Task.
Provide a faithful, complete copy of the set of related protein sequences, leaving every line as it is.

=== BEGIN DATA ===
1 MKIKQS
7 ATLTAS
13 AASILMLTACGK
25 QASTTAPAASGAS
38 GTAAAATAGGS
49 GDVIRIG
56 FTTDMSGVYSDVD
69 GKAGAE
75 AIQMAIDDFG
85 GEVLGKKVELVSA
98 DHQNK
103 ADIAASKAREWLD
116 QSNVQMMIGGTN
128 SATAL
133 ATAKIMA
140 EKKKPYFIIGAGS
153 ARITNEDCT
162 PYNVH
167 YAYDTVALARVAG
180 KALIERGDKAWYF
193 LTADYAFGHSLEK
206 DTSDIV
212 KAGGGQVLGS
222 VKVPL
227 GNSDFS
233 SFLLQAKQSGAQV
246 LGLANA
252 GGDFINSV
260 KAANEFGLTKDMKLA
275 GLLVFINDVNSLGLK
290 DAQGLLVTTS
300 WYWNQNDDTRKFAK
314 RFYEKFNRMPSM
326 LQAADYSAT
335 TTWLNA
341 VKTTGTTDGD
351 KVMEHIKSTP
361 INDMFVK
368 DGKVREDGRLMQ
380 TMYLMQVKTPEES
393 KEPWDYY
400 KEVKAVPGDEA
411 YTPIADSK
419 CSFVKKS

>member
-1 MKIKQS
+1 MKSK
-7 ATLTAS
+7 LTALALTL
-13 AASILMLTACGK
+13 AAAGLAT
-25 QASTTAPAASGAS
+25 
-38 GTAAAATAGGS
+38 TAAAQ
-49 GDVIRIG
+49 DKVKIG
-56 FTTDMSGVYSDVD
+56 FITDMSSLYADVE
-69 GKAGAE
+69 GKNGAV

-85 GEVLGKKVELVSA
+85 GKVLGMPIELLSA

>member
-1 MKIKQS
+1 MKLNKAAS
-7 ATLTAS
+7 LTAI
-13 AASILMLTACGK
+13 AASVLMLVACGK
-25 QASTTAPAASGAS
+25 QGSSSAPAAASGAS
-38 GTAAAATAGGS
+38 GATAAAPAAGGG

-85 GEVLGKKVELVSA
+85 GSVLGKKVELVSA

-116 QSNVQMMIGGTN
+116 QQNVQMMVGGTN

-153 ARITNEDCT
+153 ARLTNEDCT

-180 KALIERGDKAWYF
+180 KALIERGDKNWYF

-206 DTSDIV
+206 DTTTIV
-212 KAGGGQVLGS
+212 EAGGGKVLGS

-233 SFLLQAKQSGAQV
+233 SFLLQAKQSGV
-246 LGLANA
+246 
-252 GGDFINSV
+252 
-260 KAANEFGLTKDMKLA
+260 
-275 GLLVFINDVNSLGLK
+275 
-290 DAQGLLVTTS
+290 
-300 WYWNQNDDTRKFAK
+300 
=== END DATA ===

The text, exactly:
1 MKIKQS
7 ATLTAS
13 AASILMLTACGK
25 QASTTAPAASGAS
38 GTAAAATAGGS
49 GDVIRIG
56 FTTDMSGVYSDVD
69 GKAGAE
75 AIQMAIDDFG
85 GEVLGKKVELVSA
98 DHQNK
103 ADIAASKAREWLD
116 QSNVQMMIGGTN
128 SATAL
133 ATAKIMA
140 EKKKPYFIIGAGS
153 ARITNEDCT
162 PYNVH
167 YAYDTVALARVAG
180 KALIERGDKAWYF
193 LTADYAFGHSLEK
206 DTSDIV
212 KAGGGQVLGS
222 VKVPL
227 GNSDFS
233 SFLLQAKQSGAQV
246 LGLANA
252 GGDFINSV
260 KAANEFGLTKDMKLA
275 GLLVFINDVNSLGLK
290 DAQGLLVTTS
300 WYWNQNDDTRKFAK
314 RFYEKFNRMPSM
326 LQAADYSAT
335 TTWLNA
341 VKTTGTTDGD
351 KVMEHIKSTP
361 INDMFVK
368 DGKVREDGRLMQ
380 TMYLMQVKTPEES
393 KEPWDYY
400 KEVKAVPGDEA
411 YTPIADSK
419 CSFVKKS

>member
-1 MKIKQS
+1 MKSK
-7 ATLTAS
+7 LTALALTL
-13 AASILMLTACGK
+13 AAAGLAT
-25 QASTTAPAASGAS
+25 
-38 GTAAAATAGGS
+38 TAAAQ
-49 GDVIRIG
+49 DKVKIG
-56 FTTDMSGVYSDVD
+56 FITDMSSLYADVE
-69 GKAGAE
+69 GKNGAV

-85 GEVLGKKVELVSA
+85 GKVLGMPIELLSA

>member
-1 MKIKQS
+1 MKLNKAAS
-7 ATLTAS
+7 LTAI
-13 AASILMLTACGK
+13 AASVLMLVACGK
-25 QASTTAPAASGAS
+25 QGSSSAPAAASGAS
-38 GTAAAATAGGS
+38 GATAAAPAAGGG

-85 GEVLGKKVELVSA
+85 GSVLGKKVELVSA

-116 QSNVQMMIGGTN
+116 QQNVQMMVGGTN

-153 ARITNEDCT
+153 ARLTNEDCT

-180 KALIERGDKAWYF
+180 KALIERGDKNWYF

-206 DTSDIV
+206 DTTTIV
-212 KAGGGQVLGS
+212 EAGGGKVLGS

-233 SFLLQAKQSGAQV
+233 SFLLQAKQSGV
-246 LGLANA
+246 
-252 GGDFINSV
+252 
-260 KAANEFGLTKDMKLA
+260 
-275 GLLVFINDVNSLGLK
+275 
-290 DAQGLLVTTS
+290 
-300 WYWNQNDDTRKFAK
+300 